But why, when fairness should be regulated, as you say, should we allow that? I agreed, but I don't get how you can say the above and still say this.

"Once again, why?"
So as not to be discriminatory.

Why is the government allowed to prevent discrimination? Why does it matter?
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Official Enforcer for the DDO Elite(if they existed).

"Cases are anti-town." - FourTrouble

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OberHerr
Posts: 13,062
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2/10/2013 12:04:34 AM
Posted: 3 years ago
At 2/10/2013 12:01:14 AM, MichaelGonzales wrote:
At 2/9/2013 11:55:38 PM, Skepsikyma wrote:

Many of them ensure that whoever keeps a strong lobby are protected from competition or given subsidies, either direct or indirectly. Safety is just a ruse; I work under safety regulation, and you know what the results are? An SOP for going to the bathroom (I'm serious). Signs that say 'don't stick your fingers in the centrifuge while it's running.' Bummer, I was TOTALLY going to caress a piece of machinery rotating at thousands of RPMs. Labels on quaternary ammonia which declare that it is not, in fact, edible. You need a bachelor's to work at my place of employment, and I'm sorry, but if you have four years of college education and lick a -70C freezer you deserve what's coming to you.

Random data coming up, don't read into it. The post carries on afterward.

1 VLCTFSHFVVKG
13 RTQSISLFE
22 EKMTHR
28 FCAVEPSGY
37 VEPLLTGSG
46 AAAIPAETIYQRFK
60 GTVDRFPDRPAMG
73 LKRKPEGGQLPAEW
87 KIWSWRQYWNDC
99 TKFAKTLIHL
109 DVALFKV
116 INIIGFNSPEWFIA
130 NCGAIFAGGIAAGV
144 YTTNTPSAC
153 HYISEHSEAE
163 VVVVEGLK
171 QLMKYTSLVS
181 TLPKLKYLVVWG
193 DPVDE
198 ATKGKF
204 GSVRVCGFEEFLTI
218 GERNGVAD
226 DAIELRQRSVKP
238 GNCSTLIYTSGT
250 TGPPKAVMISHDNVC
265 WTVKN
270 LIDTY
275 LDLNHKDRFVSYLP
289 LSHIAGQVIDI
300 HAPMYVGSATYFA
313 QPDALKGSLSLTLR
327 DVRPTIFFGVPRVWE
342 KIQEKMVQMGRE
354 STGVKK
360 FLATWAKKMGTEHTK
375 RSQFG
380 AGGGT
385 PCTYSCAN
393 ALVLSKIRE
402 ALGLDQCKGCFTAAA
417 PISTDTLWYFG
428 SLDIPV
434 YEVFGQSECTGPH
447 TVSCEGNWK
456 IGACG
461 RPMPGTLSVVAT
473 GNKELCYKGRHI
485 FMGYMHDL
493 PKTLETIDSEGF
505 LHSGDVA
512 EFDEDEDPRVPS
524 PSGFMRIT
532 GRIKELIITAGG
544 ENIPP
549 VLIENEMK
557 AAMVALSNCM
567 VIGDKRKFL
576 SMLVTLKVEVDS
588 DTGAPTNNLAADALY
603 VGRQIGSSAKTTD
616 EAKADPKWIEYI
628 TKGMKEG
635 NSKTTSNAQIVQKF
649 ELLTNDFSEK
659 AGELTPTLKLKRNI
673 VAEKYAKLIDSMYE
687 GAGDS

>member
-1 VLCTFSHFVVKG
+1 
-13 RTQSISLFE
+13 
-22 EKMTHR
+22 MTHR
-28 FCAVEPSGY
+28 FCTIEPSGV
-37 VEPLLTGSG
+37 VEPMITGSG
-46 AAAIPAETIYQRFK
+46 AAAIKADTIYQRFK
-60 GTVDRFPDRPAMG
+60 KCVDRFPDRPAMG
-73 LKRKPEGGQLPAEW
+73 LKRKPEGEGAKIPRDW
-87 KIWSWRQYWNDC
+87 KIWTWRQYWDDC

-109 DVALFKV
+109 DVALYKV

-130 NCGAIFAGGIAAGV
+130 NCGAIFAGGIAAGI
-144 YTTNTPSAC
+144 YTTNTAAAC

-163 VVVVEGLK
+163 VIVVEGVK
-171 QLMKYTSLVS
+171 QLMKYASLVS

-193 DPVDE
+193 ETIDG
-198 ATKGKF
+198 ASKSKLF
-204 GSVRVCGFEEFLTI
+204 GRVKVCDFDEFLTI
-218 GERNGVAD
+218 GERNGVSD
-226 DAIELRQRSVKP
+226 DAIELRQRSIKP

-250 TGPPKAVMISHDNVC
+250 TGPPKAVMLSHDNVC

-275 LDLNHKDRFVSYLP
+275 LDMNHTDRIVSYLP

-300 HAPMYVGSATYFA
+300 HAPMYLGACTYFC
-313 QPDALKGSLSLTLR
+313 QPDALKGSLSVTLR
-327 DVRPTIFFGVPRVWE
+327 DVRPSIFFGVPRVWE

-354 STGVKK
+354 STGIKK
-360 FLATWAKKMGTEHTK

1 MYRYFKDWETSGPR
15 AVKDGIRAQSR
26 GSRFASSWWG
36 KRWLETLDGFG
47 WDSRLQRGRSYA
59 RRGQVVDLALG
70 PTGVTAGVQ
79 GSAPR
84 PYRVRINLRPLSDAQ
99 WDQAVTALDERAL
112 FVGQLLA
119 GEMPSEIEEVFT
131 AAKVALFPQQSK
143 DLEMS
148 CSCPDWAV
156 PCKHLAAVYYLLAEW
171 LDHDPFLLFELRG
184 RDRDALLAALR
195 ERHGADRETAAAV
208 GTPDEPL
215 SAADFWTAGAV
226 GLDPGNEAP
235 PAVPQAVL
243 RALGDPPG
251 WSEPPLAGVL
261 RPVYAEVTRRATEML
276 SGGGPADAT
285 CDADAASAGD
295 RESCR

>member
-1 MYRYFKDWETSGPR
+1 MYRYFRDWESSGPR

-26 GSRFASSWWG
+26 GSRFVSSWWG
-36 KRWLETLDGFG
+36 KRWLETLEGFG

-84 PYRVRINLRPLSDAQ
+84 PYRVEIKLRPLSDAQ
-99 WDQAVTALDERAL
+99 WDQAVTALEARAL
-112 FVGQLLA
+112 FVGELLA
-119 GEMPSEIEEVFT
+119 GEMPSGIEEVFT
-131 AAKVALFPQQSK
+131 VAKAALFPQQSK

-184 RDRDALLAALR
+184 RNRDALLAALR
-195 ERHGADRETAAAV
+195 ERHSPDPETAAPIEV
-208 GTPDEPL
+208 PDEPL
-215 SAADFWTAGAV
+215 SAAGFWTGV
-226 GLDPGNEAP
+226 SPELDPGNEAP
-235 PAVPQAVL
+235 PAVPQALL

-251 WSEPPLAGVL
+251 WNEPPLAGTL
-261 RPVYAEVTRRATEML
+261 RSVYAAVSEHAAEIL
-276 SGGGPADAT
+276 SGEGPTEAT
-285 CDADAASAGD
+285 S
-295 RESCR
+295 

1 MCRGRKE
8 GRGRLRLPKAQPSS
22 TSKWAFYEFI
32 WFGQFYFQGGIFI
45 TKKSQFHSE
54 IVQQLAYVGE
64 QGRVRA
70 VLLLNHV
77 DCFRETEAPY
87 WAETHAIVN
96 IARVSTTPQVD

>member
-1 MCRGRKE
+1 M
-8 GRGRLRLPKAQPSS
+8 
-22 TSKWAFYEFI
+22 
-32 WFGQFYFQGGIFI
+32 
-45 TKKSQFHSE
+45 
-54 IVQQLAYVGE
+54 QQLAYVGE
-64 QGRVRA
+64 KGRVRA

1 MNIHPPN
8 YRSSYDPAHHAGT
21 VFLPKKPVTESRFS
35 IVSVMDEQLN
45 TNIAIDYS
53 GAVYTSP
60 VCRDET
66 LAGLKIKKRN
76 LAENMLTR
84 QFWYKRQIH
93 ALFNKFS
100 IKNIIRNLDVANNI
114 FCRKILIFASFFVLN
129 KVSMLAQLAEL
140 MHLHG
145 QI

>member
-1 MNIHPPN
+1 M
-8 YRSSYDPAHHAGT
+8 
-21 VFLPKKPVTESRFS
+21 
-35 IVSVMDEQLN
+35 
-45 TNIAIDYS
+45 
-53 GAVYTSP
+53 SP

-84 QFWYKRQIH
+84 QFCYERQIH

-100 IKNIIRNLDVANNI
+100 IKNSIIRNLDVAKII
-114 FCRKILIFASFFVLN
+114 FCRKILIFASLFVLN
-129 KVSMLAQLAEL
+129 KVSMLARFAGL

That's nice, but I wasn't referring solely to worker safety in that regard. These sorts of things exist to protect consumers too, such as non-lead based paints. The business may have to take a more costly road, but it's in the name of safety.